Part man, part ant… wait hang on a second, let’s back up and try that again. This is one of those sinister 1970s science fiction movies, the kind that really gets under your skin. Quite literally in some sequences! It’s sort of like a demented clash between Look Around You and The Andromeda Strain. There’s yet another isolated laboratory setting, and the focus on methodically testing solutions to a problem in particular remind me of Michael Crichton’s space microbe story. There’s a certain cold, clinical approach to it all (despite the desert outside) and the lack of shots showing any other locations beyond a lone farmhouse creates a lot of tension. This is a story full of striking images, eerie moments and a general sense of creeping dread. But they’re just ants, what can you do outside of silly B-movie monster moments?
The answer of course is to be creative, and to do it as well as possible. After a vague introduction about cosmic events changing life on Earth in some way, the insect kingdom goes through a dramatic change. There are some psychedelic graphics showing strange phenomena in outer space, and soon after ants of all different species begin communicating instead of being solitary. Their natural predators also start to be wiped out. While there is some exposition a lot of this is done without narration, and we’re left to work out what the bugs are up to visually. They go through tunnels and have little meetings in the dark, it’s kind of great. This is all done without models or puppets; these are real insects, painstakingly photographed in high detail. The ant wranglers – if there is such a thing – must have had a difficult time, using special lenses and placing the bugs into small sets. The result is fascinating to watch as they slowly and surely draw their plans against us.
The sequence showing their action against human poison is particularly engrossing. After a chemical spray is left on the ground to kill off any intruders, a series of ants begins to come above ground to investigate, apparently making a chain link of suicides to carry a sample of the pesticide all the way back to the hive leaders. It’s bizarre just describing this but it’s like a documentary without voice overs, you’re just left to figure out what they’re thinking.
I guess I have to talk about the human element eventually of course. Above ground in a sealed room they attempt several different approaches to the problem. Dr. Hubbs (Nigel Davenport) is the calculating scientist, concerned with finding ways to fight back. Of course he’s got an English accent to get across his personality as the less empathic member of the team. His companion James (Michael Murphy) is the more human one. As a specialist in mathematics, signals and methods of communication, he’s more invested in trying to use sound waves to intercept and relay messages from the colony.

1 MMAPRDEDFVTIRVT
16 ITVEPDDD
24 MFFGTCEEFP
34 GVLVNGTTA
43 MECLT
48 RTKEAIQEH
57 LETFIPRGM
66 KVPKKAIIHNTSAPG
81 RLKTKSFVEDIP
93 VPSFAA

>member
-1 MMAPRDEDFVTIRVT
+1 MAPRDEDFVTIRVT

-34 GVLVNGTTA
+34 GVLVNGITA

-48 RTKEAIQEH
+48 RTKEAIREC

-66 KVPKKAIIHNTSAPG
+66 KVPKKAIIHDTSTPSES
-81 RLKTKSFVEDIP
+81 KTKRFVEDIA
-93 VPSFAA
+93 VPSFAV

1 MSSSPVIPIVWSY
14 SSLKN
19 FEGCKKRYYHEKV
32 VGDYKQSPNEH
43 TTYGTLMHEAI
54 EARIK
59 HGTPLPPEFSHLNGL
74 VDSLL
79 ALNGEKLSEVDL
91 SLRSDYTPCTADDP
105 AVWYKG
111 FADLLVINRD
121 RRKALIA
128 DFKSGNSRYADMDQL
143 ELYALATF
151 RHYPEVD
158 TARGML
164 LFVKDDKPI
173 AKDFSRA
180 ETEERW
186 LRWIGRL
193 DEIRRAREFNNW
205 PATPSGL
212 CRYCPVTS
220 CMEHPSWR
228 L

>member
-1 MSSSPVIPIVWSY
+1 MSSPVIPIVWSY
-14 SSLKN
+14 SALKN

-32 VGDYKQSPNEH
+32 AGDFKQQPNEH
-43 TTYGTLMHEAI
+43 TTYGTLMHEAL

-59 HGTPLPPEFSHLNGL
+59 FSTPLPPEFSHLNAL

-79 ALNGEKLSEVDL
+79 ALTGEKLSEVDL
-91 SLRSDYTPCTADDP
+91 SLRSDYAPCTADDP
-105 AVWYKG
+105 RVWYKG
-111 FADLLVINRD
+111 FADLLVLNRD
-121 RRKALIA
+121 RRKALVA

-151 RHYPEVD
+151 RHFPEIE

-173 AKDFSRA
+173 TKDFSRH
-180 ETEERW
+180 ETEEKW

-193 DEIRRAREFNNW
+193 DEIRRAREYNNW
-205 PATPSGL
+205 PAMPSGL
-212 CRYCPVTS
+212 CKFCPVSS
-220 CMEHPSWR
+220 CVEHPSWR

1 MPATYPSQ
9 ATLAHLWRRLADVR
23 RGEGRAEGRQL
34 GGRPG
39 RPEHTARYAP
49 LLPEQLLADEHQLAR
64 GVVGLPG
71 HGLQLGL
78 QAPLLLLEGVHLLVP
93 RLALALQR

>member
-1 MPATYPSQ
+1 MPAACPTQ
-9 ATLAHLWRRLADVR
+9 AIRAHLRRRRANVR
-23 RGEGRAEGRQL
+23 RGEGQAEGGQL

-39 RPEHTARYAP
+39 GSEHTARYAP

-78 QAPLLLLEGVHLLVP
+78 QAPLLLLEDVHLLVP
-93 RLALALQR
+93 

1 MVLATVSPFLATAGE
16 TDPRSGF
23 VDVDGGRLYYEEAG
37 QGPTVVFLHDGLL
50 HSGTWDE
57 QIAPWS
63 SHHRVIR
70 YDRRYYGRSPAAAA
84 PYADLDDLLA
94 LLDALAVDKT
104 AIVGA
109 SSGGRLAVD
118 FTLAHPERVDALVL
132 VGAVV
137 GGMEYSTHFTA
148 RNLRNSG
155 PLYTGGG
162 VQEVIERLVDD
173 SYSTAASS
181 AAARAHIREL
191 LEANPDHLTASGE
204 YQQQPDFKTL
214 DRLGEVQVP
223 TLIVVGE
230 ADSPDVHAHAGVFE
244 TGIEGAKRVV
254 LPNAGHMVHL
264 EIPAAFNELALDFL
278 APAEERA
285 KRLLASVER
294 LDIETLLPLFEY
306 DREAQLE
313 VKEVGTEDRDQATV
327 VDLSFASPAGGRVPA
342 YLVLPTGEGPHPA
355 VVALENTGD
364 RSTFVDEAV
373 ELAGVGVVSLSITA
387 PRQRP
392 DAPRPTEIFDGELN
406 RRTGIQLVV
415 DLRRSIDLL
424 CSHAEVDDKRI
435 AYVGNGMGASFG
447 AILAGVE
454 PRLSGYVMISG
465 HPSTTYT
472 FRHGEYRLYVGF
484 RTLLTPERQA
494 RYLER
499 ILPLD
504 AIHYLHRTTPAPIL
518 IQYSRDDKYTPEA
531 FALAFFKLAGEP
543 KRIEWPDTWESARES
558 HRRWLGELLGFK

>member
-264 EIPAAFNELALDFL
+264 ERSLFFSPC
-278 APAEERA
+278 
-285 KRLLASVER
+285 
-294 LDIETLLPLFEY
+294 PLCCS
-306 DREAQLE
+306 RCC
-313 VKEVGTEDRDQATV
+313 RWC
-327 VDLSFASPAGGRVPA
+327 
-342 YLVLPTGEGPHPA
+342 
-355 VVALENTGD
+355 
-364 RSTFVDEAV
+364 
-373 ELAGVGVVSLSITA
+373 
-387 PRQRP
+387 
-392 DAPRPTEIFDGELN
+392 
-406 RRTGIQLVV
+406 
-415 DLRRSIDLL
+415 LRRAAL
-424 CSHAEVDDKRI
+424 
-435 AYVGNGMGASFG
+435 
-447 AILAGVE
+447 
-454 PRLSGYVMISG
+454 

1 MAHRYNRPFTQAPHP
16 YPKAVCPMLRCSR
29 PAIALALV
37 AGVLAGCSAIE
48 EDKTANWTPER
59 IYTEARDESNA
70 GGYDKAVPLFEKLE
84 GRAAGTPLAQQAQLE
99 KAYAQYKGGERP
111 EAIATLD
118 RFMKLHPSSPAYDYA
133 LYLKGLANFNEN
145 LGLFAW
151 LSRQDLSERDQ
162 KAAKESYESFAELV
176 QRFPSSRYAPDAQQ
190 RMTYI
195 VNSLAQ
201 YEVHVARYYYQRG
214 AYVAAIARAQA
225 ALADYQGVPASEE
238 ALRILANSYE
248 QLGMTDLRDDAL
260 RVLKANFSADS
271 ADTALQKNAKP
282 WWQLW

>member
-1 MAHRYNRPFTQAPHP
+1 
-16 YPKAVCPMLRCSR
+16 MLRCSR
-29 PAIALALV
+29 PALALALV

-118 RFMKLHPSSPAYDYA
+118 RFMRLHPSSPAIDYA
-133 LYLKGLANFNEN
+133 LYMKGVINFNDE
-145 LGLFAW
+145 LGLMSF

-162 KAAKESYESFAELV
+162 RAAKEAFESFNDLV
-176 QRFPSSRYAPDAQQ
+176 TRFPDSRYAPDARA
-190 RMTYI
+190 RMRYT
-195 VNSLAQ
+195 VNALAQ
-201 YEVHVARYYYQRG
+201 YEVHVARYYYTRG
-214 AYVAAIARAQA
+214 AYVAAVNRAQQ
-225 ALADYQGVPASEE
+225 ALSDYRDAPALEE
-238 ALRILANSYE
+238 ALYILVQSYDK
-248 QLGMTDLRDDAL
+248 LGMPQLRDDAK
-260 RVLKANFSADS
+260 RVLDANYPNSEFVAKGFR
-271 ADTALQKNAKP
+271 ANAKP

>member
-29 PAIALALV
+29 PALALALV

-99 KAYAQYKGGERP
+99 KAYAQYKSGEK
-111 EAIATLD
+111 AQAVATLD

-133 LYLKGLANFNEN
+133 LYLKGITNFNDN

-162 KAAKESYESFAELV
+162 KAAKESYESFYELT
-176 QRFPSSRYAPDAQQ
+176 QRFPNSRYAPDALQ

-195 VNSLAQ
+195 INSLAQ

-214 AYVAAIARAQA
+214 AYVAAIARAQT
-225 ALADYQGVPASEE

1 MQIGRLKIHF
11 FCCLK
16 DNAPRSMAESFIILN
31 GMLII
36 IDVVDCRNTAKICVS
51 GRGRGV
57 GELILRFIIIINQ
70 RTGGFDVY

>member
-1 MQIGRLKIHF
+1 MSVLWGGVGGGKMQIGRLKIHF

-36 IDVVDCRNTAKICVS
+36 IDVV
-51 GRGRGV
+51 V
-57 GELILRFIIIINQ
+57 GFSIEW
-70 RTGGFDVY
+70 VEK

And boy, what an ant hill it is. The creepy monolithic structures which have begun appearing in the desert are built with an almost alien design and a great deal of geometric precision. They make for one of the most memorable images in the story. Whatever change in habits they’ve gone through, the building processes of the once simple Formicidae family have been vastly refined. The allusions to 2001: A Space Odyssey do not go unnoticed; this time intelligence has been bestowed on something other than primates. These structures and the desert heat itself are used against the humans; as new tests are devised inside the sealed experiments dome the insects being to prove that it’s less than secure.
Most of the story is built up through these kind of scenes, simple developments in methods of attack and defence. As the lab team tries to come up with new ideas, the hive mind works just as fast to cripple their efforts. Soon enough things start to come undone and the co-operation between the two human brains slowly breaks down, as do the computer servers they are depending on. The contrast between taking violent action and trying to talk with an enemy which uses another language is of course a well worn idea, but the performances are solid and the team’s deteriorating physical and mental condition provides plenty of drama.
During all this the only survivor from the wasteland outside is Kendra (Lynne Frederick) a young girl who seems a little like a fifth wheel, but there are some moments where she gets to do something other than act hysterically later on. The homestead invasion scenes and the subsequent chemical spraying are pretty engrossing. Despite the absurd nature of swarms of ants going after people and large farm animals it manages to be pretty creepy, and the aftermath is also rather sinister, thanks in part to Dr. Hubbs’ detached behaviour.
Interestingly, this is the one feature film directed by artist and designer Saul Bass, who of course made numerous title sequences and posters for classic movies, but never got behind the camera for another full length release. It seems like shame, but perhaps it wasn’t his real passion. The film has a strong claustrophobic atmosphere and a few effective set pieces, it looks great and has lots of interesting sets and models depicting the innards of the lab and the ant colony from the perspective of the invaders. The ending doesn’t entirely work and is a little out there, it feels rushed and too well… alien. They should have used the intended finale, a longer climax showing a global outcome would make it more effective. But as tense sci-fi stories go it’s weird and it’s interesting, what else can you ask for.